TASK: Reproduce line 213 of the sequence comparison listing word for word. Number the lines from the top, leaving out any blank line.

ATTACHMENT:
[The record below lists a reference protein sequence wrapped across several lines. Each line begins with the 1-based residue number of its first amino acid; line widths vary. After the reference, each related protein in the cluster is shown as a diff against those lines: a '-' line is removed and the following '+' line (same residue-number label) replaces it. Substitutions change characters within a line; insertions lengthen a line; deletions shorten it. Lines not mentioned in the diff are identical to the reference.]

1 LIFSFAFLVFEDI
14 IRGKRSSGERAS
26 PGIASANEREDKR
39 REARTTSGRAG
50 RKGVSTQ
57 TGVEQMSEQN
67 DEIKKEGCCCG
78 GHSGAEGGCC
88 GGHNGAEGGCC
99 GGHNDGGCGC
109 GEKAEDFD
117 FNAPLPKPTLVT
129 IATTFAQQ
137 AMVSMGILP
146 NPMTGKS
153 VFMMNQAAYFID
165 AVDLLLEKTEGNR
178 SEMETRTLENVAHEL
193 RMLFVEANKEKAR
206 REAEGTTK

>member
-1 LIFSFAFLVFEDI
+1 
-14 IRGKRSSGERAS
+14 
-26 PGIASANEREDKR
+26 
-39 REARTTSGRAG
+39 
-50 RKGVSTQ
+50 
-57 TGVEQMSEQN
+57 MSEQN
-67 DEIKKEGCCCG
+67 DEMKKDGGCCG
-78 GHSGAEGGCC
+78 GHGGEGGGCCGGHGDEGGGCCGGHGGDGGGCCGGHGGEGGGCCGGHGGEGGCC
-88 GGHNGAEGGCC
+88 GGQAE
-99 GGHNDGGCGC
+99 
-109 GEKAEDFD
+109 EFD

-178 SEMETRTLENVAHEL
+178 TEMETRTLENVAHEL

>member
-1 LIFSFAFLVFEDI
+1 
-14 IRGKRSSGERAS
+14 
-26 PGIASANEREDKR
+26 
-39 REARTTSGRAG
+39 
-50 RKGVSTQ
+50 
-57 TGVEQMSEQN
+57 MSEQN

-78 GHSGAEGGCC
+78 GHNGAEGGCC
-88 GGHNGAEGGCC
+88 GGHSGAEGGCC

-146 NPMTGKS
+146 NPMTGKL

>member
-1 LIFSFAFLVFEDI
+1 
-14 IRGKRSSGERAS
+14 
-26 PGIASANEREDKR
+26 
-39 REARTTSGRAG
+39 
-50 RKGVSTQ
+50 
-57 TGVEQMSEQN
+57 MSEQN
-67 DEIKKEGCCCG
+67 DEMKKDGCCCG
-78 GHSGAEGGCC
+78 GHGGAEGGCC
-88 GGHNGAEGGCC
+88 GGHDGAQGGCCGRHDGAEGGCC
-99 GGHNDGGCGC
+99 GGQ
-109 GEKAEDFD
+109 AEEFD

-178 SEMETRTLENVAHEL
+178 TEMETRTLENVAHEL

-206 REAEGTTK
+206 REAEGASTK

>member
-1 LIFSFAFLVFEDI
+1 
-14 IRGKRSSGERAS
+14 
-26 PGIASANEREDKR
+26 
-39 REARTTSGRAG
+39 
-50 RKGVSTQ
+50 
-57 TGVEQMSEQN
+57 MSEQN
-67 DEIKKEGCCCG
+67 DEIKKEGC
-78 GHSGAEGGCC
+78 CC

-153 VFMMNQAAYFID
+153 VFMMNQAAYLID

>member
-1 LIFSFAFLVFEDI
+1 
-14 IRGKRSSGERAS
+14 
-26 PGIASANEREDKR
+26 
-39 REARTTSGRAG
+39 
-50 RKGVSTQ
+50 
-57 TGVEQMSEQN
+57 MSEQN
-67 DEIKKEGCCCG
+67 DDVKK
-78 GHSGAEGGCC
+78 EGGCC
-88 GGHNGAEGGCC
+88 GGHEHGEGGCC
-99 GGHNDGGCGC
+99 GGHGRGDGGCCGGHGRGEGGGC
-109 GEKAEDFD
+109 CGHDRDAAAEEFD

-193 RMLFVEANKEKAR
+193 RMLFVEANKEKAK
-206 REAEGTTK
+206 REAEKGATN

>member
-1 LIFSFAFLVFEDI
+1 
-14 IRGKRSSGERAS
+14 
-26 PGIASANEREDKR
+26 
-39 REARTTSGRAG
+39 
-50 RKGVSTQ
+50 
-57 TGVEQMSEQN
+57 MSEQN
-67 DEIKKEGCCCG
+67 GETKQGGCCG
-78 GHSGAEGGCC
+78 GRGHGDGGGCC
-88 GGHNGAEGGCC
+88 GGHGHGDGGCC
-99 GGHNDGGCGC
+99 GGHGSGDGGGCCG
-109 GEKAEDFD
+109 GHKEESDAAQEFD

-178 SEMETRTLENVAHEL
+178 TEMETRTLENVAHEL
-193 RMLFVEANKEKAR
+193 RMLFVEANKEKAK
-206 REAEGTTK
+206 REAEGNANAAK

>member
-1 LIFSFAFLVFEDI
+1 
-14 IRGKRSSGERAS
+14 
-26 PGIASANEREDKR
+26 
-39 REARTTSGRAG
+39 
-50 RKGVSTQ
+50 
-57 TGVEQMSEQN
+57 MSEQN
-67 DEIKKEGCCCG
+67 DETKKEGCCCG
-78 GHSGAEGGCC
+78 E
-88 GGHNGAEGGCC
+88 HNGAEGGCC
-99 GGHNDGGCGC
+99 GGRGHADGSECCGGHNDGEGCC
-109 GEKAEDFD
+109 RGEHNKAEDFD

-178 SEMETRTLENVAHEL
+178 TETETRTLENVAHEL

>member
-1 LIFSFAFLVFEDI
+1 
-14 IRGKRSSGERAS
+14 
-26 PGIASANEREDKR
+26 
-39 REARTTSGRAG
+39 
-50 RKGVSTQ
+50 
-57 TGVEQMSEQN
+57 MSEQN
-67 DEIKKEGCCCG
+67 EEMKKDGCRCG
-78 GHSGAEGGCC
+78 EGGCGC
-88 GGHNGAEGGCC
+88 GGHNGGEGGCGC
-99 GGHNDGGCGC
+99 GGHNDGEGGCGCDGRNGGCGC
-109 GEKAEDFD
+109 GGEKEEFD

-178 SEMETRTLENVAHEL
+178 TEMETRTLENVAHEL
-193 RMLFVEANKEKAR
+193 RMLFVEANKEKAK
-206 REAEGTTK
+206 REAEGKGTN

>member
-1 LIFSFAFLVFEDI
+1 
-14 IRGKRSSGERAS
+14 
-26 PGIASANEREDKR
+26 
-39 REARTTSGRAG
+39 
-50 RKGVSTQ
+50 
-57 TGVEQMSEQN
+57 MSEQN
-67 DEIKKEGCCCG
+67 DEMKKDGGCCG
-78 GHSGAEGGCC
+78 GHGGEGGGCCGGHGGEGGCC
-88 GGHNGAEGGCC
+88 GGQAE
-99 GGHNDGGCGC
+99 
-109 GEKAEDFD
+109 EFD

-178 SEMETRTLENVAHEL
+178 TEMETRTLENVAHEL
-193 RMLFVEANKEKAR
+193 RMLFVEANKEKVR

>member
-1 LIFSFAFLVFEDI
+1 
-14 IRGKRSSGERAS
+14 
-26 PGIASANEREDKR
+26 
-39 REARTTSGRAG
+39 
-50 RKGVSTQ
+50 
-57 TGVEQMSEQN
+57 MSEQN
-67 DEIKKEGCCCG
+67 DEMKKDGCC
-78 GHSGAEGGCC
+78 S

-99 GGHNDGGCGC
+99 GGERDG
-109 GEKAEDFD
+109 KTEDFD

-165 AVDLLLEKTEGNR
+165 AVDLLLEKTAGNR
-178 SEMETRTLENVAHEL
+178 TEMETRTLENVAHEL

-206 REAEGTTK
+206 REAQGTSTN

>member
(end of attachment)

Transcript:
+99 GGHNDGEGGCGCDGRNGGCGC